Today marks the start of the National Science Science & Engineering Week in the UK, running from 15th to the 24th March. Coordinated by the British Science Association, there are over 4500 events up and down the country organised to celebrate science, engineering and technology. This year the theme is invention and discovery, but the events don’t have to fit it, meaning that all sorts of great events are organised.
Maintenance: surely one of the aspects of engineering most likely to conjure up the image of mechanics, wrenches, oily rags and overalls, and the whistling intake of breath through the teeth that heralds the conversion of the estimate into the final bill. Sometimes, though, it really isn’t the parts and it really is the labour.
Let’s make some sweeping generalisations about cultures, industries and design engineers. Let’s say, for example, that European cars are less reliable than Japanese cars, but are easier to repair and the parts are cheaper (1) (2). Let us also say that the same holds true for trains manufactured in Europe and Japan (3). Why do we think this (admittedly exaggerated) situation has arisen? The answer lies in whether you are designing a product for reliability or maintainability.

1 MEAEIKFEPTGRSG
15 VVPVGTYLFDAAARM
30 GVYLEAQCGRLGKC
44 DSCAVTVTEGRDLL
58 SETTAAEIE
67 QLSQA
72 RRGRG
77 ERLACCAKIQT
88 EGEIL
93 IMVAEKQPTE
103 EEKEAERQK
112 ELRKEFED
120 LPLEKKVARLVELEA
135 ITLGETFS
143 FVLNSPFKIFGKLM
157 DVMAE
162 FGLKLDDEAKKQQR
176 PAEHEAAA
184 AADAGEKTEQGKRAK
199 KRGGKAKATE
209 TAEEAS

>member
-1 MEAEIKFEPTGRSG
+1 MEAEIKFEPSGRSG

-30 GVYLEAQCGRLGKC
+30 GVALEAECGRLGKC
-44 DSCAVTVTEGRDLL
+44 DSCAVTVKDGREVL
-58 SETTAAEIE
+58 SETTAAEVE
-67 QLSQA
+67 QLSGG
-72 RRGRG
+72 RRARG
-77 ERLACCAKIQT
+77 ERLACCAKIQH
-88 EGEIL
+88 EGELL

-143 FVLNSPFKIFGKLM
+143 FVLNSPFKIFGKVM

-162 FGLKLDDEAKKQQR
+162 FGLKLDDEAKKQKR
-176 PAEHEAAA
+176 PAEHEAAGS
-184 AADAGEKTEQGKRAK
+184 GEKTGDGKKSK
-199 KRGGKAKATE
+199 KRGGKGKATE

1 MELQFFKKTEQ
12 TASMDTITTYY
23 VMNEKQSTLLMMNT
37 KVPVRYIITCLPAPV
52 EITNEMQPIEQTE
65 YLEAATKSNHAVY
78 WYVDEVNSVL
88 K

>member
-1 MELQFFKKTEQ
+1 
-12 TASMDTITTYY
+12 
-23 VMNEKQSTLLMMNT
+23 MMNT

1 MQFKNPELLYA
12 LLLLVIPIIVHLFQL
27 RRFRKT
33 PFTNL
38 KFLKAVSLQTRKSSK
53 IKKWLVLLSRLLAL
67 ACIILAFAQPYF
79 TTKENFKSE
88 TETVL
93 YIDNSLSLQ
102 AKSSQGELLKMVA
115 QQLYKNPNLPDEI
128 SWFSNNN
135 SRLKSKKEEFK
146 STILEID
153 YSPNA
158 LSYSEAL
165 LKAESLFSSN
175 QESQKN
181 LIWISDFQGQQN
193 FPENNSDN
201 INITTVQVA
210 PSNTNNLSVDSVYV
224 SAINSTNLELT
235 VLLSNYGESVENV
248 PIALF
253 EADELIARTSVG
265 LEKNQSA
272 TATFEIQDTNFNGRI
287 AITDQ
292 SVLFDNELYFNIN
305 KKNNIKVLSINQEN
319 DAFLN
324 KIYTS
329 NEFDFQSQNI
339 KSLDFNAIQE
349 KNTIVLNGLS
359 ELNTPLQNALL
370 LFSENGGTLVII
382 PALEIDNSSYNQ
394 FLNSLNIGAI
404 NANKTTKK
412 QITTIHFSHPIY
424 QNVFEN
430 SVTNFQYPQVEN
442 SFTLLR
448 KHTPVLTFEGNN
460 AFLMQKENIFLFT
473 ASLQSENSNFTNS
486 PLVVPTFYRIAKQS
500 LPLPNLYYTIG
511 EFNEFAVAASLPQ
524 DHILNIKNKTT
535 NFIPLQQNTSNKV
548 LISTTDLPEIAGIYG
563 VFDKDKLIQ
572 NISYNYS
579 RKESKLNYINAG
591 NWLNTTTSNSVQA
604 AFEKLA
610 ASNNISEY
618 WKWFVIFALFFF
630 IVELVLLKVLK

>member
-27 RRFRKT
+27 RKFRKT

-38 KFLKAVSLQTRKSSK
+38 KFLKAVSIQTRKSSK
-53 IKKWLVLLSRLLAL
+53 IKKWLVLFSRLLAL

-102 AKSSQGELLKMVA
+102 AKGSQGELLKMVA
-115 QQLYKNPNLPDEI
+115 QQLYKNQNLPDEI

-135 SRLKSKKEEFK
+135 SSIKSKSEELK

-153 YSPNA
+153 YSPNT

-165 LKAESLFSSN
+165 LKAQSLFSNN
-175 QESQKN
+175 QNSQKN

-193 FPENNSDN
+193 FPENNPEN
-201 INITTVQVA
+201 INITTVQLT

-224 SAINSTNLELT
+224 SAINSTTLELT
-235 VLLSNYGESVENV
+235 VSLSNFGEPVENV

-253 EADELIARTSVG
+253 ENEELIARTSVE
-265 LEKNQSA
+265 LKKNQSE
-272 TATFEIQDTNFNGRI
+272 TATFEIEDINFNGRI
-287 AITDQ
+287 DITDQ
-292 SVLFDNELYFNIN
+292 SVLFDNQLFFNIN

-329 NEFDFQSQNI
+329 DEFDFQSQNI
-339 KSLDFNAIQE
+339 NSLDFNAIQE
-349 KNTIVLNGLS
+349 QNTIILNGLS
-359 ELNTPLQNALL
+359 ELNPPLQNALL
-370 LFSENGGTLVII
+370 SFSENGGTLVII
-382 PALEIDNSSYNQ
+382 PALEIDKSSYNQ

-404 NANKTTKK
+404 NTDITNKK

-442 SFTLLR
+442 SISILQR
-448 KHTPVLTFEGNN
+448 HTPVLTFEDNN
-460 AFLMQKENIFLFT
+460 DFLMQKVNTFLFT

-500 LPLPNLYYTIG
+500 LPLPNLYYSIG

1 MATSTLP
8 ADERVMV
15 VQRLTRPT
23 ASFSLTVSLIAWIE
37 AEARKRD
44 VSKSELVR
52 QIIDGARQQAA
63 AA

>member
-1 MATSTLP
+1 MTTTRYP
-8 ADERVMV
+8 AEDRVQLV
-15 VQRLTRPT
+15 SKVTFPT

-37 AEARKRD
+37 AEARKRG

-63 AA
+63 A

The Europeans like to design for maintainability. You assume that certain components are going to fail at some point, so you make sure you can replace them in the shortest possible time, with the minimum amount of people, and with standard tools. Your suppliers in turn make systems highly modular, so you can quickly replace the offending sub-system and get back to earning money with your valuable assets.
The Japanese, people would have us believe, design for reliability. If you invest in development and testing and have high levels of confidence in the performance of your components, why should you need to spend time designing easy-access covers and making sure maintenance technicians can operate comfortably in the equipment bays?
If you are in the business of providing complex equipment, take a moment to think where your company sits on the line between these two extremes.
Often it comes down to what the customer wants and what they are willing to pay for. When delivering large projects, a company’s experience from similar products, coupled with contractual requirements that specify minimum reliability performance, will drive them to either design a product that lasts, or one that can be easily repaired.